Katniss and Her Friends: Why the Hunger Games Resonates

Wrote this a few years ago after reading the books. Some people told me this is crazy, it’s just a teen-lit story, I’m reading too much into it. Others said this is crazy, because I’m merely stating the obvious. Hmm. Anyway, here’s why I think this isn’t “just” a story. (Is there such a thing?)

So every teenage girl, it seems, wants to be Katniss.

I’m not surprised. I would, too.

The Hunger Games is about culture, and more specifically, Katniss vs. Culture. And it’s our culture of course, through the lens of caricature.

It’s our culture, and every teenage girl, it seems, would like to pick up a bow, and fire an arrow directly into the heart of it, and watch it die.

In the books (I haven’t seen the movie, yet) Katniss is substance, and adult culture – embodied and enforced by the Capitol – is all about appearance. It’s mean, it’s selective, it’s heartless, it’s cruel, and it pits one teen against the other.

Katniss cares about her appearance, but not very much. It’s the Capitol, the culture, that cares very much, foisting makeup and fashion experts upon her, each charged with making her understand how important outward beauty is to her survival. They convince her: Change, and change outwardly, and extremely… or you will not survive.

Katniss has romantic feelings, but they don’t control her story. It’s the Capitol, the culturally elite, that wants romance to control her story, to define her, and give her meaning.

Katniss wants to protect her younger sister from this culture. No girl, she thinks, should be drawn into this, but certainly not one so young. But to her horror, the Capitol-culture wants to draw in the youngest, the pre-teen, girl.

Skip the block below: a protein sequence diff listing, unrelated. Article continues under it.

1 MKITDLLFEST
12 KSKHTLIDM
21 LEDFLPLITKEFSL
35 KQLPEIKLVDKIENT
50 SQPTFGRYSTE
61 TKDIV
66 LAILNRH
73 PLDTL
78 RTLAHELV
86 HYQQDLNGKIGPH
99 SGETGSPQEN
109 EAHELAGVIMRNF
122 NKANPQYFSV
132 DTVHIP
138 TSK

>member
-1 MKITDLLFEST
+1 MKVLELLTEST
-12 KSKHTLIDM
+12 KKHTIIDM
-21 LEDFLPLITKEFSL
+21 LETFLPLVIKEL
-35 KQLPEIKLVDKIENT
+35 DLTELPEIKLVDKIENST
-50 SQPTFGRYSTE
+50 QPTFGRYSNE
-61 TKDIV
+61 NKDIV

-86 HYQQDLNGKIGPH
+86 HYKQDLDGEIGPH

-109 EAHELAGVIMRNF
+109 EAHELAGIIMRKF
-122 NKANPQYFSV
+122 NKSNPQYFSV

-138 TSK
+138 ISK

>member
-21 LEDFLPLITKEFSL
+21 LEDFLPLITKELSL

Katniss wants to provide for her family in the absence of her father. The culture used him for his economic utility, and ultimately took him from her.

Katniss wishes she didn’t need to hunt, but she is willing to do what it takes to be independent of the Capitol. But they (quite literally) set up barriers to stop her.

Katniss finds a boy/man who is flawed, but self-sacrificing, protective, warm, and committed to not being changed by the culture. He will not, he says, become a self-seeking “monster.” The fashionable culture is patronizingly charmed by that, even as it is fully committed to changing him into a self-seeking monster.

Katniss knows truth matters. She’s no philosopher, but she knows loyalty matters. She knows sacrificing for the vulnerable matters. She knows there is such a thing as Good, even if she can’t articulate it. The elites try to convince her otherwise.

Katniss loves her family. The Capitol finds that quaint, and valuable only in that it adds to an entertaining storyline, since amusement is, of course, the ultimate goal. And a human, a teenage girl, only has value to the extent the Capitol, our culture, is attracted to her.

No wonder Katniss wants to kill it.

And millions of teenage girls want to help her.

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